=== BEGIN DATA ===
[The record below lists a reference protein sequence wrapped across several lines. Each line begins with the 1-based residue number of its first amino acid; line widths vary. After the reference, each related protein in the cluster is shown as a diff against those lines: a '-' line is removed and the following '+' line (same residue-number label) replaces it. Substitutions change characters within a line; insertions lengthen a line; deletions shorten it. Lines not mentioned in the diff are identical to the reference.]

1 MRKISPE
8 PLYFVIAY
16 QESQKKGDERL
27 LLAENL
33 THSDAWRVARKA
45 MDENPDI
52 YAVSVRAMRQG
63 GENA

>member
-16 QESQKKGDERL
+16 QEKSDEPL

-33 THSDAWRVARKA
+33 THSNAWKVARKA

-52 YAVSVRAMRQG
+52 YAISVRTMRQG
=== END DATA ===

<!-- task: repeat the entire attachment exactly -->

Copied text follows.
[The record below lists a reference protein sequence wrapped across several lines. Each line begins with the 1-based residue number of its first amino acid; line widths vary. After the reference, each related protein in the cluster is shown as a diff against those lines: a '-' line is removed and the following '+' line (same residue-number label) replaces it. Substitutions change characters within a line; insertions lengthen a line; deletions shorten it. Lines not mentioned in the diff are identical to the reference.]

1 MRKISPE
8 PLYFVIAY
16 QESQKKGDERL
27 LLAENL
33 THSDAWRVARKA
45 MDENPDI
52 YAVSVRAMRQG
63 GENA

>member
-16 QESQKKGDERL
+16 QEKSDEPL

-33 THSDAWRVARKA
+33 THSNAWKVARKA

-52 YAVSVRAMRQG
+52 YAISVRTMRQG